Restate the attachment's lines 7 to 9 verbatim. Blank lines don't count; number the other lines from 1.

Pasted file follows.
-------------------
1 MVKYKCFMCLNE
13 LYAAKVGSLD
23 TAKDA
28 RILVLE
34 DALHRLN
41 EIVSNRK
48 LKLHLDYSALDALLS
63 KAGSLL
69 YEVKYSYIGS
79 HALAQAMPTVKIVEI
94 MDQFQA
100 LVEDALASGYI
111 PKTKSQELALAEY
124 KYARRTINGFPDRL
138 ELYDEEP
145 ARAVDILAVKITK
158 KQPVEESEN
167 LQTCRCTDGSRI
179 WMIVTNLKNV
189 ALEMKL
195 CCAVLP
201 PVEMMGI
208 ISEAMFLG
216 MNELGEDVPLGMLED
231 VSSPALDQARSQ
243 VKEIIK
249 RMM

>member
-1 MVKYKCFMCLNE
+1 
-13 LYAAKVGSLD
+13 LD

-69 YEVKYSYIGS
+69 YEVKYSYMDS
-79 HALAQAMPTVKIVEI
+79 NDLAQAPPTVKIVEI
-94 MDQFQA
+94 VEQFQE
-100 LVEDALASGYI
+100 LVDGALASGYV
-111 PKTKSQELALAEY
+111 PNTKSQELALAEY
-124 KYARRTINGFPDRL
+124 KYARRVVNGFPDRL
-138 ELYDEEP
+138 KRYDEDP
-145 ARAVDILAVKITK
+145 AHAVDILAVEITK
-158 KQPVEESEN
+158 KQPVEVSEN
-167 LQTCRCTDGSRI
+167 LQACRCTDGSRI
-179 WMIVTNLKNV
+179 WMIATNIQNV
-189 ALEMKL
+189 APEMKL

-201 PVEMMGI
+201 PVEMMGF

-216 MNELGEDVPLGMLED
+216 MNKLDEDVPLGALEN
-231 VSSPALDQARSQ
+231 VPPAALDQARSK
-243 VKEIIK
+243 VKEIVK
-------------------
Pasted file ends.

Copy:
48 LKLHLDYSALDALLS
63 KAGSLL
69 YEVKYSYIGS